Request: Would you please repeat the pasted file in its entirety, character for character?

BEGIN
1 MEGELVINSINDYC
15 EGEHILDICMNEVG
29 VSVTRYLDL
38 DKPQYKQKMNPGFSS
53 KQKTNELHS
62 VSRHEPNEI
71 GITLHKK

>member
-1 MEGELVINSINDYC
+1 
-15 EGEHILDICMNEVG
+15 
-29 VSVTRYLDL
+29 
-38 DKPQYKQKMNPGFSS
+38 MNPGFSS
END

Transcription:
1 MEGELVINSINDYC
15 EGEHILDICMNEVG
29 VSVTRYLDL
38 DKPQYKQKMNPGFSS
53 KQKTNELHS
62 VSRHEPNEI
71 GITLHKK

>member
-1 MEGELVINSINDYC
+1 
-15 EGEHILDICMNEVG
+15 
-29 VSVTRYLDL
+29 
-38 DKPQYKQKMNPGFSS
+38 MNPGFSS